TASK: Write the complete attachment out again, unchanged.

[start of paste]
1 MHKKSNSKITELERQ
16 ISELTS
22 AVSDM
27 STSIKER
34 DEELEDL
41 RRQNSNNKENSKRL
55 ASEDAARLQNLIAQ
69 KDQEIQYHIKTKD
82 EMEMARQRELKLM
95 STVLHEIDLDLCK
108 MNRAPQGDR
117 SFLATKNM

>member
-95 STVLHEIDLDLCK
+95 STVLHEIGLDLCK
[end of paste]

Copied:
1 MHKKSNSKITELERQ
16 ISELTS
22 AVSDM
27 STSIKER
34 DEELEDL
41 RRQNSNNKENSKRL
55 ASEDAARLQNLIAQ
69 KDQEIQYHIKTKD
82 EMEMARQRELKLM
95 STVLHEIDLDLCK
108 MNRAPQGDR
117 SFLATKNM

>member
-95 STVLHEIDLDLCK
+95 STVLHEIGLDLCK